Considering a Medicare Advantage Plan? Be Wary of Promises

These private insurance alternatives to Medicare are growing in popularity at the same time they’re under scrutiny for their sales tactics and coverage.

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As Medicare open enrollment begins, authorities are warning beneficiaries to be aware of sometimes misleading and aggressive marketing tactics by some Medicare Advantage insurers seeking their business. We’ll tell you what the problem is, and then we’ll help you avoid falling into the trap.

Medicare Advantage, also known as Part C or MA, allows Medicare enrollees to use private insurance plans as an alternative to traditional Medicare. The plans are in place of Medicare Part A, which generally covers hospitalization, and Part B, which covers medical costs. They may also provide Part D, or prescription drug coverage as well as coverage for things not covered by traditional Medicare, such as dental and vision care. (Frequently, people enrolled in traditional Medicare will also purchase a supplemental plan, known as medigap, that helps fill gaps in Medicare by helping pay for things like copayments, coinsurance and deductibles.)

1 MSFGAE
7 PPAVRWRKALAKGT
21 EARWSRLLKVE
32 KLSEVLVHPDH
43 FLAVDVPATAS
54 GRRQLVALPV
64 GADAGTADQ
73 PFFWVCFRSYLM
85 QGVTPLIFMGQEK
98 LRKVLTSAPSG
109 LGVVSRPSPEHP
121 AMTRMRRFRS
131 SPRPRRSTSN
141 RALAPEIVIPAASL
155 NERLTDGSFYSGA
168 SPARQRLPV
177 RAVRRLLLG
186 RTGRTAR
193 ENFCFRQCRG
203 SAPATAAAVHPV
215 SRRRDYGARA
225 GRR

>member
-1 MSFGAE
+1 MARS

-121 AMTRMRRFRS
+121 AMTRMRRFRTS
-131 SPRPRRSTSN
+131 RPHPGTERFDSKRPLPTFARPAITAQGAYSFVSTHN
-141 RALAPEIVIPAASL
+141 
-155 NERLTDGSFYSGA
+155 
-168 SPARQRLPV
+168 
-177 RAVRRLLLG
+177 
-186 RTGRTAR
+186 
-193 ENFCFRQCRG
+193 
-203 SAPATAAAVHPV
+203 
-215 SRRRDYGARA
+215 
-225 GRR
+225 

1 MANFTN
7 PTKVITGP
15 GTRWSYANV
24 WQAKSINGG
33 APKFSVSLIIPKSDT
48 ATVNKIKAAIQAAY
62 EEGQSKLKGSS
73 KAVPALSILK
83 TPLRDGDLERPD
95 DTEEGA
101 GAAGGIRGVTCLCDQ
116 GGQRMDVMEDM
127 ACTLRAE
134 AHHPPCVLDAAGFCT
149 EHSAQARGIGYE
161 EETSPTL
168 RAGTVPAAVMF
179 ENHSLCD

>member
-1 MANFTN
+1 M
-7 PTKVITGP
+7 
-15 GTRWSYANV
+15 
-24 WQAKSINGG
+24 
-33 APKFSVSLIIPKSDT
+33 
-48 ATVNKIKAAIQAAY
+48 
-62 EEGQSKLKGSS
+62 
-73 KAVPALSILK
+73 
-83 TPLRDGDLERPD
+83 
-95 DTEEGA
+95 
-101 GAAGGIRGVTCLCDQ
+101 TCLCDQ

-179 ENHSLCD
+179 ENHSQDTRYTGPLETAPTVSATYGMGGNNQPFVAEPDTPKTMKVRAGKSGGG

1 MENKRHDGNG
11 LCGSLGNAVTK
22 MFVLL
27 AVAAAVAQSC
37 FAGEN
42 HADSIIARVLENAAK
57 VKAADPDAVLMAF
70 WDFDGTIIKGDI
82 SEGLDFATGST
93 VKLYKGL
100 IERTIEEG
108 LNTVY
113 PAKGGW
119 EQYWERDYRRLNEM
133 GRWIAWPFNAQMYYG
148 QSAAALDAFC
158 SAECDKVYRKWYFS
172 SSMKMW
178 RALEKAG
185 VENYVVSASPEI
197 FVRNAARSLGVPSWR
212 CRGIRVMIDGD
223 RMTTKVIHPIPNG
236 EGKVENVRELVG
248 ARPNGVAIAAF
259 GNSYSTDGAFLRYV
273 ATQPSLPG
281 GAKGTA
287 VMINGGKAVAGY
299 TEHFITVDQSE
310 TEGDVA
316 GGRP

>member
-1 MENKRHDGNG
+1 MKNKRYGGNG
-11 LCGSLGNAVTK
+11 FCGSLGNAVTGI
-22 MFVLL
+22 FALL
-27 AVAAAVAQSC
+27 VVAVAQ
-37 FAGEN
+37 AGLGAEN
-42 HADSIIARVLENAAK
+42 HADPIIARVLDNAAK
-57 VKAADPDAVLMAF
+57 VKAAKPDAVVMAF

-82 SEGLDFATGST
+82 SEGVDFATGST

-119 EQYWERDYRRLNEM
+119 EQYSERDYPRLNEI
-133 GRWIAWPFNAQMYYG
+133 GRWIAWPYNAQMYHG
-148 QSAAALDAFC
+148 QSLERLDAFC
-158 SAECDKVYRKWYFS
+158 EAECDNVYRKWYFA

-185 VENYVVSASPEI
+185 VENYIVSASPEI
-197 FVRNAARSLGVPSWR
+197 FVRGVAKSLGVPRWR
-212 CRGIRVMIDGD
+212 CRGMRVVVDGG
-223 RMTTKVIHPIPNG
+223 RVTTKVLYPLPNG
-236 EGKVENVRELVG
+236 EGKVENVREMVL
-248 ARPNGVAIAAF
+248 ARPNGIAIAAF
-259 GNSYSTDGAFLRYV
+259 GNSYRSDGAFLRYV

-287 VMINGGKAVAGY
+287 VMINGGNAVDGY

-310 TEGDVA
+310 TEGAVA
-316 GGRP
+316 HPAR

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Senior Retirement Editor, Kiplinger.com

Elaine Silvestrini has worked for Kiplinger since 2021, serving as senior retirement editor since 2022. Before that, she had an extensive career as a newspaper and online journalist, primarily covering legal issues at the Tampa Tribune and the Asbury Park Press in New Jersey. In more recent years, she's written for several marketing, legal and financial websites, including Annuity.org and LegalExaminer.com, and the newsletters Auto Insurance Report and Property Insurance Report.